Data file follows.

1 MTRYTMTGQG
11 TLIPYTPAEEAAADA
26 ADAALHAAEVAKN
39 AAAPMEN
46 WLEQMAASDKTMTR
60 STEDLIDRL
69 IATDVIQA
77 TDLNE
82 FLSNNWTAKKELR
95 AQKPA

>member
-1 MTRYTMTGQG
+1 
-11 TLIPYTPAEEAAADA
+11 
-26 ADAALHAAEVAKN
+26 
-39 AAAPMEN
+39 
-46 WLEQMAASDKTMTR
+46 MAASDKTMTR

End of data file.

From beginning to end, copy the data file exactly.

1 MTRYTMTGQG
11 TLIPYTPAEEAAADA
26 ADAALHAAEVAKN
39 AAAPMEN
46 WLEQMAASDKTMTR
60 STEDLIDRL
69 IATDVIQA
77 TDLNE
82 FLSNNWTAKKELR
95 AQKPA

>member
-1 MTRYTMTGQG
+1 
-11 TLIPYTPAEEAAADA
+11 
-26 ADAALHAAEVAKN
+26 
-39 AAAPMEN
+39 
-46 WLEQMAASDKTMTR
+46 MAASDKTMTR